Canadian companies need to pair investment into digital transformation with a technologically skilled workforce

digital transformation
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By: Colm Sparks-Austin, President and Managing Director, Capgemini Canada

As the economy rapidly evolved and digitized over the last several years, there’s been a shift across Canadian industries to execute digital transformation initiatives. However, this hastiness is causing companies to overlook a key element in technological implementation – labour.

Digital transformation is more than offering automated solutions for process-oriented challenges. It requires critical thinking skills to understand the best approach to implementation that mitigates risk and benefits all business areas. To be socially and economically viable long-term, Canadian businesses need to realize the advantages that digital transformation can afford. 

The next wave of digital transformation will create the “Intelligent Industry,” where companies focus on digitizing key industrial parts of their businesses beyond traditional operational efficiencies and use embedded software, data and new generation wireless connectivity to generate positive results. It’s a critical shift in thinking that will better equip businesses to be positive contributors to global issues like supply chain challenges and climate change.

The driving force behind transformation, however, isn’t technology — it’s skilled people with the know-how to deliver long-term impact. In Canada, it’s been widely reported that we don’t have enough people with the right digital and technical skills to fill the existing demand. This is a major barrier to real and ongoing transformation and must be addressed. 

Defining an intelligent industry

At Capgemini, we pioneered the term “Intelligent Industry” to describe a holistic business approach bridging the digital and engineering worlds to help companies build intelligent products, operations, and services, at scale. For example, a physical factory can be integrated with its digital counterpart not only to improve production efficiency but to imagine new products and services through a data-driven process. It requires a full assessment of business functions and how they impact each other to create a fully intelligent value chain. 

Canada needs this shift to be realized. Technological implementation can promote new revenue opportunities for companies by creating new business models, such as shifting from a product-focused model to a product-and-service model. These optimizations go beyond improving the bottom line and simplifying processes – it puts businesses on the right path towards creating net-positive organizations which will have massive positive impacts on our communities locally and abroad. 

Narrowing the talent gap

With technology at the forefront of business change, the labour market needs to keep up. Capgemini data shows that 68 percent of global organizations plan to boost investment into technology-led initiatives. While investing in technology is valuable, its long-term viability and maximum return on investment can only be reached if we have a workforce with the right skills to make the most of it. In many cases, they simply don’t have it and too few companies are addressing this side of the equation. Executives across sectors agree that there is a wide skills gap in the market today, specifically in the areas of AI, machine learning, and software engineering. And yet, a whopping 73 percent of organizations have yet to kick off their upskilling pilots.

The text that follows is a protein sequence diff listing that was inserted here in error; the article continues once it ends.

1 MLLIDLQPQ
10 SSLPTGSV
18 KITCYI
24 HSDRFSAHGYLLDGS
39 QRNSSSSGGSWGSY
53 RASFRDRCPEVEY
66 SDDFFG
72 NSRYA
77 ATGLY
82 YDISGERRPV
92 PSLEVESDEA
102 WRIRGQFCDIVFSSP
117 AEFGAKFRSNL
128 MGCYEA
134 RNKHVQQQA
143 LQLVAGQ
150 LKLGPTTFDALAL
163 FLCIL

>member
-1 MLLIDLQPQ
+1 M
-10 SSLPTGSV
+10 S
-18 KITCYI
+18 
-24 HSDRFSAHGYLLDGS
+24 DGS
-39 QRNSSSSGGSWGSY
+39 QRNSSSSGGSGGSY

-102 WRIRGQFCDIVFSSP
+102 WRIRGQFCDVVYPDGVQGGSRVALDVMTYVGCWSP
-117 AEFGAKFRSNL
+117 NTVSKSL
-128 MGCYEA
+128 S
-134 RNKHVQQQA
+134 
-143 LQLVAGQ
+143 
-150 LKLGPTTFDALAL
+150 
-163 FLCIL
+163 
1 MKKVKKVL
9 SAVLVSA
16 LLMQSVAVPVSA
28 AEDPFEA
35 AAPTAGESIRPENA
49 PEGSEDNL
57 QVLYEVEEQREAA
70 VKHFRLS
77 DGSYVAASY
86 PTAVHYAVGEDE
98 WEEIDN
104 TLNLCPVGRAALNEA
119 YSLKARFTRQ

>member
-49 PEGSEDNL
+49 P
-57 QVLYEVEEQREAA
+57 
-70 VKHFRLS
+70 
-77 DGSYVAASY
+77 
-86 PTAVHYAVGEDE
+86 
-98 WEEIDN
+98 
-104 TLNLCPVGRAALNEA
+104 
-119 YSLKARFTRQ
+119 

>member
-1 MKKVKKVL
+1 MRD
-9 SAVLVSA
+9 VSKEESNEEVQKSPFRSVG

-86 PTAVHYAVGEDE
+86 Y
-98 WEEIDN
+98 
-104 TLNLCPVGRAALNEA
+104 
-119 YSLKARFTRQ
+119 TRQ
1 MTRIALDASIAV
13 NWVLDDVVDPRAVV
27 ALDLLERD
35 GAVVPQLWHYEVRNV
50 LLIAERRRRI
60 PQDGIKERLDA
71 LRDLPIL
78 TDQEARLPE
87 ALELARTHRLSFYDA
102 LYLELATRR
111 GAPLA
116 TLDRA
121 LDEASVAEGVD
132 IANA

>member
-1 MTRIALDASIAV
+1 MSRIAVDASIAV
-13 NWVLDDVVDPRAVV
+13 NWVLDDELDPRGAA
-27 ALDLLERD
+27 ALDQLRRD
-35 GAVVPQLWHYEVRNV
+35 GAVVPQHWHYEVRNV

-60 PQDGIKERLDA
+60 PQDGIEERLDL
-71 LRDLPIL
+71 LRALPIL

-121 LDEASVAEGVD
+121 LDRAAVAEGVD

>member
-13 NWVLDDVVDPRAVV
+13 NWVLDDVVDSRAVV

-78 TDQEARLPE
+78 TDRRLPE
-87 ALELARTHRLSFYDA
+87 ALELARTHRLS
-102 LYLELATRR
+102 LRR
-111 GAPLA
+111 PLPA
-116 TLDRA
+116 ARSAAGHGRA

To ensure the labour and technological investments are on parallel paths, organizations need to assess the impact of these investments on the workforce and develop a training plan to meet the skill demand. 

The skill shift needs to be built into the company’s business strategy and provide employee opportunities for ongoing development. Companies need to leverage the value of their existing people and potential talent in the external labour market. This can involve a variety of upskilling or reskilling initiatives, such as dedicated training and workshops, investment in courses from educational institutions, or even connecting with technology industry leaders to understand these constantly evolving technologies.

Addressing the skill shift head-on supports the goal of expanding market capabilities by allowing employees to evolve their roles and become more valuable. This motivates employees as they develop with the company, rather than jumping quickly from one job to the next. It also results in long-term savings, as companies invest in employees to equip them with the tools that contribute meaningfully to digital transformation initiatives across all business areas.

The right technology can foster a thriving economy, construct stronger infrastructure, promote job creation, and build cleaner environments. But it all starts with the right people.

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Colm Sparks-Austin

Colm Sparks-Austin is the President and Managing Director, Capgemini Canada.